August 16, 2002

What Arabs? :

Don't Attack Saddam : It would undermine our antiterror efforts. (BRENT SCOWCROFT, August 15, 2002, Wall Street Journal)
The United States could certainly defeat the Iraqi military and destroy Saddam's regime. But it would not be a cakewalk. On the contrary, it undoubtedly would be very expensive--with serious consequences for the U.S. and global economy--and could as well be bloody. In fact, Saddam would be likely to conclude he had nothing left to lose, leading him to unleash whatever weapons of mass destruction he possesses.

Israel would have to expect to be the first casualty, as in 1991 when Saddam sought to bring Israel into the Gulf conflict. This time, using weapons of mass destruction, he might succeed, provoking Israel to respond, perhaps with nuclear weapons, unleashing an Armageddon in the Middle East. Finally, if we are to achieve our strategic objectives in Iraq, a military campaign very likely would have to be followed by a large-scale, long-term military occupation. [...]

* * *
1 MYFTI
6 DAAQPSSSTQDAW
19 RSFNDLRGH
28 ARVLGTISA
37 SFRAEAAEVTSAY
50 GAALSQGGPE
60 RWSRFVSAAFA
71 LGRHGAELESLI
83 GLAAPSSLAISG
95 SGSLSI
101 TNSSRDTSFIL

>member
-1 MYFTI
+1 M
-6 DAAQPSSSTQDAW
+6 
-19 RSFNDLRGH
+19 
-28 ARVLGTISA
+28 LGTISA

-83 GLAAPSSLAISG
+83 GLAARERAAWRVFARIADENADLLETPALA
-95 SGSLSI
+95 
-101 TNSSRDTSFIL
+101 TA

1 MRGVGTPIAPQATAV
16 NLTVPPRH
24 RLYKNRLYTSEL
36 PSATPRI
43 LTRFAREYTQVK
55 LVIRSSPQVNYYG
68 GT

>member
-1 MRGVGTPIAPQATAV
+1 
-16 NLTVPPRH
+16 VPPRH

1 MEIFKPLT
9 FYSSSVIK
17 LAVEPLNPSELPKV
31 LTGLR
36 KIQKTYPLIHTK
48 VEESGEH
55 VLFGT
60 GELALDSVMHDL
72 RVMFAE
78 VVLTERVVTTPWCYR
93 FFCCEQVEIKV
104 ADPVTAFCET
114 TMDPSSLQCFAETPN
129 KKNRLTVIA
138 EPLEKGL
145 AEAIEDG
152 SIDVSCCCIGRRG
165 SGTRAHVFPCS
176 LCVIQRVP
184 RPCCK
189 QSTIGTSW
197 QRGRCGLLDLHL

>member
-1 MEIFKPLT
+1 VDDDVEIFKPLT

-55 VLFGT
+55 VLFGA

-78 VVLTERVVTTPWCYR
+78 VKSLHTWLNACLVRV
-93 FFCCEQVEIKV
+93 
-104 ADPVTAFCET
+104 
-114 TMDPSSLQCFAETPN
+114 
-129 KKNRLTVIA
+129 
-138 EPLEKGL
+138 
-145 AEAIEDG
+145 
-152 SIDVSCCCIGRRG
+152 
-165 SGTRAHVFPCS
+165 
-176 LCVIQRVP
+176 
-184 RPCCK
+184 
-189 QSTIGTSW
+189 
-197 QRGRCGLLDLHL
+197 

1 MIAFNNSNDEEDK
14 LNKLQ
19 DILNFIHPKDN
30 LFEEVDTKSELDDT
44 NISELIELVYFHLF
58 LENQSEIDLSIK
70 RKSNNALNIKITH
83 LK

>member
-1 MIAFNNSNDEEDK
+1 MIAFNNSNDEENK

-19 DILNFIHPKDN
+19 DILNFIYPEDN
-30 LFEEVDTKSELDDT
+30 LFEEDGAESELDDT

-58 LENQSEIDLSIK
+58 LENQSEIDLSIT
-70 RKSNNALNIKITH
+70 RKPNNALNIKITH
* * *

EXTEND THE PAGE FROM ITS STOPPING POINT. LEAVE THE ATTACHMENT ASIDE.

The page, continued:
Possibly the most dire consequences would be the effect in the region. The shared view in the region is that Iraq is principally an obsession of the U.S. The obsession of the region, however, is the Israeli-Palestinian conflict. If we were seen to be turning our backs on that bitter conflict--which the region, rightly or wrongly, perceives to be clearly within our power to resolve--in order to go after Iraq, there would be an explosion of outrage against us. We would be seen as ignoring a key interest of the Muslim world in order to satisfy what is seen to be a narrow American interest.

Not sure how I missed this in the first place, but reading Patrick Ruffini's comments made it stand out. Having already theorized that Israel will nuke Iraq after Saddam's "likely" use of WMD--neither of which is a possibility that should be dismissed--and that this will unleash "Armageddon", why would the war be expensive, what exactly are we going to occupy for years, and what Muslim world is Mr. Scowcroft speaking of in later paragraphs? It's perfectly legitimate to worry about this becoming a generalized war of the West (America and Israel) against Islam and about our side resorting to nuclear weapons rather than trying to invade and subdue the entire region, but realistically if this does come to pass, what will remain of the Arab Middle East when the smoke clears? One doubts there will be much, which makes the rest of General Scowcroft's essay rather pointless. Posted by Orrin Judd at August 16, 2002 7:36 PM
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